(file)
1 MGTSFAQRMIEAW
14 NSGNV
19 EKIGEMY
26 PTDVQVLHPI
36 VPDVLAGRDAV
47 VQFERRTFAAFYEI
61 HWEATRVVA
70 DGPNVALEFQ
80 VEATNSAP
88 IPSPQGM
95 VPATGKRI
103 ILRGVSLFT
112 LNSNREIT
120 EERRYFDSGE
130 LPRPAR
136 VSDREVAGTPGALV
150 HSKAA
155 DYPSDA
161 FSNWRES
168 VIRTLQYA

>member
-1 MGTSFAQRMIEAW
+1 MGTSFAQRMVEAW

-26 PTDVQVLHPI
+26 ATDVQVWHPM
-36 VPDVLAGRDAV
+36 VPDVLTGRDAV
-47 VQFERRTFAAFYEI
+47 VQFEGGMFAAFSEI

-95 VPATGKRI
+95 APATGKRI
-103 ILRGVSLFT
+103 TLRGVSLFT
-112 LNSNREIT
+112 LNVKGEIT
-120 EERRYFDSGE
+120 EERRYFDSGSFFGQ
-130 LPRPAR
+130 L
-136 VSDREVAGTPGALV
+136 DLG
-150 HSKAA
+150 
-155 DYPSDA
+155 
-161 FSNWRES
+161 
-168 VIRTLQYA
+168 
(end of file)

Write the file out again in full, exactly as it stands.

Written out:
1 MGTSFAQRMIEAW
14 NSGNV
19 EKIGEMY
26 PTDVQVLHPI
36 VPDVLAGRDAV
47 VQFERRTFAAFYEI
61 HWEATRVVA
70 DGPNVALEFQ
80 VEATNSAP
88 IPSPQGM
95 VPATGKRI
103 ILRGVSLFT
112 LNSNREIT
120 EERRYFDSGE
130 LPRPAR
136 VSDREVAGTPGALV
150 HSKAA
155 DYPSDA
161 FSNWRES
168 VIRTLQYA

>member
-1 MGTSFAQRMIEAW
+1 MGTSFAQRMVEAW

-26 PTDVQVLHPI
+26 ATDVQVWHPM
-36 VPDVLAGRDAV
+36 VPDVLTGRDAV
-47 VQFERRTFAAFYEI
+47 VQFEGGMFAAFSEI

-95 VPATGKRI
+95 APATGKRI
-103 ILRGVSLFT
+103 TLRGVSLFT
-112 LNSNREIT
+112 LNVKGEIT
-120 EERRYFDSGE
+120 EERRYFDSGSFFGQ
-130 LPRPAR
+130 L
-136 VSDREVAGTPGALV
+136 DLG
-150 HSKAA
+150 
-155 DYPSDA
+155 
-161 FSNWRES
+161 
-168 VIRTLQYA
+168 